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Some say this is another instance of a company failing to secure a cloud-hosted database correctly. What's more, the list of companies who have exposed data in such a way is quite long. This year the numbers are a bit lower, due to the fact that security awareness has improved around this issue.
Robert Prigge, CEO of Jumio Corp., suggested that, instead of passwords, banks should look to artificial intelligence coupled with biometrics as a better way to secure and confirm identity.

Microsoft Patches a Security Flaw in Microsoft Teams

A vulnerability in Microsoft Teams was initially noticed by CyberArk Software Inc., which revealed its findings in a report. This security flaw might have allowed hackers to hijack user accounts by posting a malicious image to a chat channel. This week, Microsoft updated the collaboration service to ensure that this doesn't happen.

Microsoft Teams has an authentication feature that ensures that users have permission to view images shared with them in a chat channel. Once the user's rights are verified, they are assigned a unique authentication token. The concern was the token could be used for other things beyond images. For example, it could have been used by a hacker to hijack the user's credentials. More than this, the vulnerability made it possible for hackers to read victims' messages, as well as send messages to others on their behalf.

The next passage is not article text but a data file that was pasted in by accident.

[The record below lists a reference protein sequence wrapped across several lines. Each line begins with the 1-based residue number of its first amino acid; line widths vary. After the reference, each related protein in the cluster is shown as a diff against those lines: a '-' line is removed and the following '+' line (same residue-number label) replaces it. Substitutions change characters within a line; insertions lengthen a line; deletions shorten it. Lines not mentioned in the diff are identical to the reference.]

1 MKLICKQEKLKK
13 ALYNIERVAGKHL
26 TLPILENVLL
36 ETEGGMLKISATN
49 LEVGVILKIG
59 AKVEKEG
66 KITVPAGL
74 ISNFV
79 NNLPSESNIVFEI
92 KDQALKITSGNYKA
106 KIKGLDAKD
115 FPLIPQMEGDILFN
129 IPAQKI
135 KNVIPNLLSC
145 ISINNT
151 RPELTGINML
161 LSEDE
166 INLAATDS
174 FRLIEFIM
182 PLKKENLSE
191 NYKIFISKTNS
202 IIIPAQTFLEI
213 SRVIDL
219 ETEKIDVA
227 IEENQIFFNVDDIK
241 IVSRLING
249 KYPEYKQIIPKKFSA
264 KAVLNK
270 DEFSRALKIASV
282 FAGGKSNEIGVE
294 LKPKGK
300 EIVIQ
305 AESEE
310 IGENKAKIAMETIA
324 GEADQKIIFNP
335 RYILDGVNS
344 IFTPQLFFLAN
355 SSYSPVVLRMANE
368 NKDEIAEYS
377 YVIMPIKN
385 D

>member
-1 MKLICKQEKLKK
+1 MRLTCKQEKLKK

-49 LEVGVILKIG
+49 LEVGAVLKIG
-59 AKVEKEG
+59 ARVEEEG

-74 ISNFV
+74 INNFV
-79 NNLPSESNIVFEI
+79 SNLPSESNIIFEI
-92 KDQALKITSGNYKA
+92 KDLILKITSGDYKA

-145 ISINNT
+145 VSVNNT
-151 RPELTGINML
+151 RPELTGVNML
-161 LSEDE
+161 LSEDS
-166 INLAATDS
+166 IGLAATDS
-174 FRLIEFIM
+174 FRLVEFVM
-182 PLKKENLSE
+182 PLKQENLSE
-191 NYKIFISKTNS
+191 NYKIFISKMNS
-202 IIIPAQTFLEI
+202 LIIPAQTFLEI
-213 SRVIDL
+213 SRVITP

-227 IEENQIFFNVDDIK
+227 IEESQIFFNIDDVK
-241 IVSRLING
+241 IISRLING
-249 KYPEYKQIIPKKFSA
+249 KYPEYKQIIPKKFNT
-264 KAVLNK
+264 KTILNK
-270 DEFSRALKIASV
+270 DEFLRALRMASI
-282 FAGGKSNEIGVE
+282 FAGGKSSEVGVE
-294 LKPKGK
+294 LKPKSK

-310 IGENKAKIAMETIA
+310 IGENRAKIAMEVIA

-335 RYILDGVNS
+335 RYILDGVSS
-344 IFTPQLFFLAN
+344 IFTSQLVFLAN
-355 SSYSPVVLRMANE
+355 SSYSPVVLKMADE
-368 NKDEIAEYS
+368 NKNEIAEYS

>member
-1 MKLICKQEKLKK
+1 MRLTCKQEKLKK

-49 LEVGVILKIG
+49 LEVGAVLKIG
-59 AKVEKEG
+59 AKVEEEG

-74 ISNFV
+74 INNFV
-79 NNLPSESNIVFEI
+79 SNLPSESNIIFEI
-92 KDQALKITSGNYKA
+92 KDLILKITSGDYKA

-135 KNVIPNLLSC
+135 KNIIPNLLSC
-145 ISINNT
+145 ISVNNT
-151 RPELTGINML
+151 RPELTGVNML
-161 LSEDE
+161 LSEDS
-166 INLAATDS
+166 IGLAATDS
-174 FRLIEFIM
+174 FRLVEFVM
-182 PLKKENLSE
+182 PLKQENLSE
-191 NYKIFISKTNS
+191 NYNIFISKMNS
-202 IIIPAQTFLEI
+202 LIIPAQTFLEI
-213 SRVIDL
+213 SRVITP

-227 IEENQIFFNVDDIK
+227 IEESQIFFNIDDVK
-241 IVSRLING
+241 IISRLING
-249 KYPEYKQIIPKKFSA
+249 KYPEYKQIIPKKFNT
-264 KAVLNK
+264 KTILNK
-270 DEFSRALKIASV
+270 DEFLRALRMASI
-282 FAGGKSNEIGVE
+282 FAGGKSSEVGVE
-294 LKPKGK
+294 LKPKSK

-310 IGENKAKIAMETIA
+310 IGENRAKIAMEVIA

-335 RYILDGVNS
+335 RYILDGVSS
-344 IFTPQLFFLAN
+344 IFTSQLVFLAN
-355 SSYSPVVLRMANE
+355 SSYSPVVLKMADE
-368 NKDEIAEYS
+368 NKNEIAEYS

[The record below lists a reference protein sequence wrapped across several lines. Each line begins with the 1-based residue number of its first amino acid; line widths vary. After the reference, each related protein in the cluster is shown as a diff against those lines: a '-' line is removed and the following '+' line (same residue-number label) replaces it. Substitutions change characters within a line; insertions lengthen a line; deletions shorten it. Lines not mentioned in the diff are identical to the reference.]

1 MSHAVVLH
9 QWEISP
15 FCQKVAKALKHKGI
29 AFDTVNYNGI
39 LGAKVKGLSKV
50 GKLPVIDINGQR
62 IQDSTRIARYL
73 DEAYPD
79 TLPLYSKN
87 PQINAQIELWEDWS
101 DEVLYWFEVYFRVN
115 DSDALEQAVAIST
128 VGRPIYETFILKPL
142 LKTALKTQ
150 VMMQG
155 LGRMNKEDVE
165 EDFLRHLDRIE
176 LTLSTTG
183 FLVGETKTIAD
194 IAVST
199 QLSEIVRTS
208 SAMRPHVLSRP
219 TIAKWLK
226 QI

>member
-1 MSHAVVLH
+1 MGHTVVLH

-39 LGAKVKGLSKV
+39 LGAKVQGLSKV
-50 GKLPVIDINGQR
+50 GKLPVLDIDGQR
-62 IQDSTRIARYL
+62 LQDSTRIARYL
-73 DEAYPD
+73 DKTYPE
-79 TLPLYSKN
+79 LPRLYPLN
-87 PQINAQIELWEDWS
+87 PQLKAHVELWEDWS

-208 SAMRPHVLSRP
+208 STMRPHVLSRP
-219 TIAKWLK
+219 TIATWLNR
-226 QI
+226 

To exploit the vulnerability, hackers would first have needed to enter a Microsoft Teams chat channel run by the business to be targeted. By compromising a weakly protected user account or by enticing a worker using a phishing email scam, a smart attacker could have been successful, according to CyberArk.

Based on their findings, it would have been possible for a hacker to carry out such an attack before the patch was put in place.

Businesses on the Revive Ad-Serving Platform Targeted by a Hacking Group

According to an attack reported today by security researcher Eliya Stein from Confiant Inc., businesses using Revive ad servers are being targeted by a group dubbed Tag Barnacle. Revive Adserver is a popular open-source platform for companies who don't want to use hosted services like Google LLC.

Using the injection of an obfuscated Javascript payload, Tag Barnacle can hijack, attack, and display its ads on Revive installations. What's more, these ads are usually for websites that offer malware-infected software, such as Adobe Flash updates.

Confiant found sixty compromised Revive ad servers that serve approximately 360 websites. While that's not an unusually large number, one of the compromised ad servers had nevertheless served 1.25 million malicious ad impressions in a single day. Businesses that use Revive are usually small online advertising firms and may not even be aware they've been compromised.

Experts advise keeping browsers updated and using antivirus solutions. Digital site owners should look for browser-malware protection solutions. Protection that provides insight into client-side malware on their site would be beneficial.

That's a Wrap

That's the news for MSPs this week in summary. I hope this has been helpful. MSP360 is your resource for MSP news. Stay home, stay safe and healthy, and remember to check back next week for more highlights.